Ian Packer

4. Peace-time Prime Minister, 1918–22

Abstract
The post-war coalition government has usually been seen, both by contemporaries and historians, as very much ‘Lloyd George’s government’. In some ways this is indisputable. The peculiar combination of Tories, Liberals and a few Labour and non-party figures that ruled Britain in 1916–22 would never have come into being but for their decision to support Lloyd George as Prime Minister. Moreover, in 1919 he stood at the height of his authority as one of the three most powerful men in the world, with Georges Clemenceau and Woodrow Wilson. The trappings of power surrounded him, marking him out from his colleagues and setting him at the apex of government. In particular, he continued and extended his usual practice of working with groups of experts, in the Cabinet Office, and the ‘Garden Suburb’ of special advisers. Senior members of the Cabinet were, in contrast, often treated with contempt, and collectively they sometimes seemed no more than another group of prime ministerial advisers — as when they were all summoned to Inverness in 1921 to meet their Prime Minister, who was convalescing from influenza. Lloyd George also had a tendency to take over the direction of important matters personally, rather than leaving them to departmental Ministers, especially where foreign affairs, the Irish negotiations of 1921–2 or industrial relations were concerned. In all these senses, the government was very much ‘his’ government.
Ian Packer

5. Twilight, 1922–45

Abstract
Historians have varied wildly in their assessment of Lloyd George’s career after 1922. The earlier view is that the whole period was a sad postscript to the great years of power. Lloyd George was excluded from office, had no achievements to his name and merely confirmed his reputation as a devious power-seeker. However, these ideas were comprehensively challenged in the 1960s and 1970s. Historians like Robert Skidelsky and John Campbell contrasted the failure of Baldwin and MacDonald to counter unemployment with the imaginative Keynesian solutions Lloyd George propounded, especially in 1928–9.1 The interwar period was presented as a conspiracy of dullards to exclude creative politicians like Lloyd George, making him, in Ken Morgan’s words, ‘a dominant and uniquely creative figure’ who ‘overshadowed’ the 1920s.2 In turn, this view has more recently been criticised for overlooking the problems and confusions in Lloyd George’s schemes, thus ensuring that the entire span of his political career is now the subject of debate.3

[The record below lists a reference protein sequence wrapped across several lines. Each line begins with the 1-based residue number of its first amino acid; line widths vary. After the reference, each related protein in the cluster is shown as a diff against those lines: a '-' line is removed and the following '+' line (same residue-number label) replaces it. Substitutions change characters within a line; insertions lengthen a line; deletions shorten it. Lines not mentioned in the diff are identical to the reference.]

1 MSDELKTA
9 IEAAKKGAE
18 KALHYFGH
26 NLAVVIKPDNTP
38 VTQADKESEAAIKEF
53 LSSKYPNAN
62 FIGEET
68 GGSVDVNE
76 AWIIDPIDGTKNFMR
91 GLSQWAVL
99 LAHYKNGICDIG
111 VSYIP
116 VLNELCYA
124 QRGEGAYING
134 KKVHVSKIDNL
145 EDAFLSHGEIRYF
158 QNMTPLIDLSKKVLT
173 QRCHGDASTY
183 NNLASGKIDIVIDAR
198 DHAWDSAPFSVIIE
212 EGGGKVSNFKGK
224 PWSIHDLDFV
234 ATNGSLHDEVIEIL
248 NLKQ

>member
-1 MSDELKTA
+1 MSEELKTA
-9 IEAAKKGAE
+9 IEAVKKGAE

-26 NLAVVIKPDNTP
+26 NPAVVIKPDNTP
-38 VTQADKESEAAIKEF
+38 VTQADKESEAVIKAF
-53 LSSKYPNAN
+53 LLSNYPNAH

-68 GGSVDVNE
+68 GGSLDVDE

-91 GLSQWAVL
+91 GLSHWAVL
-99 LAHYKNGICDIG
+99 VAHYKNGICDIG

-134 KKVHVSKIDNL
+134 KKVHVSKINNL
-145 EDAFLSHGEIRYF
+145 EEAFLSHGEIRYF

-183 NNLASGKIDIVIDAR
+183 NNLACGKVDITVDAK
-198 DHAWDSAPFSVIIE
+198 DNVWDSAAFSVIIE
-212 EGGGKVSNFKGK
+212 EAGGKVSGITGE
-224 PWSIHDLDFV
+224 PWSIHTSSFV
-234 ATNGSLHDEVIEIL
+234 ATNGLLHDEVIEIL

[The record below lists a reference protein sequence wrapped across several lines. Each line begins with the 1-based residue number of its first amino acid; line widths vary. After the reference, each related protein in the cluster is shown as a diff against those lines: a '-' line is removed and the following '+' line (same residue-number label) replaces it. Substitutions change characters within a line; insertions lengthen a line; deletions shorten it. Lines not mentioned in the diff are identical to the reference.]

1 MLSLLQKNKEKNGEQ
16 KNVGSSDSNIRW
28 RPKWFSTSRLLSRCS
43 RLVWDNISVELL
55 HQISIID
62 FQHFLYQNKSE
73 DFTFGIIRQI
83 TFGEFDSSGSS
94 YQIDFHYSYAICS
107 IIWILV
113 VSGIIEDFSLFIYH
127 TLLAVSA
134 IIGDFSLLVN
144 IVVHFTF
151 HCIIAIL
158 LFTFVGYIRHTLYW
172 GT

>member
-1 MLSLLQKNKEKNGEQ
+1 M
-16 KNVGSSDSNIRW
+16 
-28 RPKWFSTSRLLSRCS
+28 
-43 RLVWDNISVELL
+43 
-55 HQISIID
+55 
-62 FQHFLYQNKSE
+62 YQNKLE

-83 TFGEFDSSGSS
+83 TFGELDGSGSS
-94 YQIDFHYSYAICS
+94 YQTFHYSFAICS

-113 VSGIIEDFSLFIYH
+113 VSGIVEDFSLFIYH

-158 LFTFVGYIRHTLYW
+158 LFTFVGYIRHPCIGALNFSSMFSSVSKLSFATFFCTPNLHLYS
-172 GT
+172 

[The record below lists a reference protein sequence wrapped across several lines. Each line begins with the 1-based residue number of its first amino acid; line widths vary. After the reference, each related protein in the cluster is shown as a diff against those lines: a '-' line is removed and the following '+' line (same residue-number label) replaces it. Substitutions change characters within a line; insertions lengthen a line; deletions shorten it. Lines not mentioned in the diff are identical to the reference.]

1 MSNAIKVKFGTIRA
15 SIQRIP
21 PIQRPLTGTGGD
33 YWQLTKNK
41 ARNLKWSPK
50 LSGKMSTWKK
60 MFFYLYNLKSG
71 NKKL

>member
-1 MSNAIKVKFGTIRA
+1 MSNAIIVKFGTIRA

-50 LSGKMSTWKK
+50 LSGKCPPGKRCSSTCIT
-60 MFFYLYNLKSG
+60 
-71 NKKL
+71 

Ian Packer

Conclusions

Abstract
The most damaging charge laid against Lloyd George has always been that he was merely an opportunist. But contemporary trends in historiography are strongly against the idea that any politician can be satisfactorily viewed purely as a pragmatist whose only concern is power. In recent years, historical inquiry has increasingly focused on unravelling the preconceived ideas and attitudes that underlie political action, and serious attention has been paid to the ideology of even such seemingly unpromising figures as Stanley Baldwin.1 Lloyd George, though, represents a huge challenge to this approach. His career was so complex and protean that almost any assertion about his approach to politics can be contradicted by reference to some part of his life. There have, though, been attempts to place Lloyd George in a consistent frame of reference, notably by Ken Morgan and Martin Pugh.2 Morgan tended to see Wales as the most important thread in Lloyd George’s career. More recently, Martin Pugh has described Lloyd George as part ofa centrist strand of politics, stretching from Joseph Chamberlain to David Owen, which in combining a commitment to social reform with a robust foreign and imperial policy does not fit easily into the party system.
Ian Packer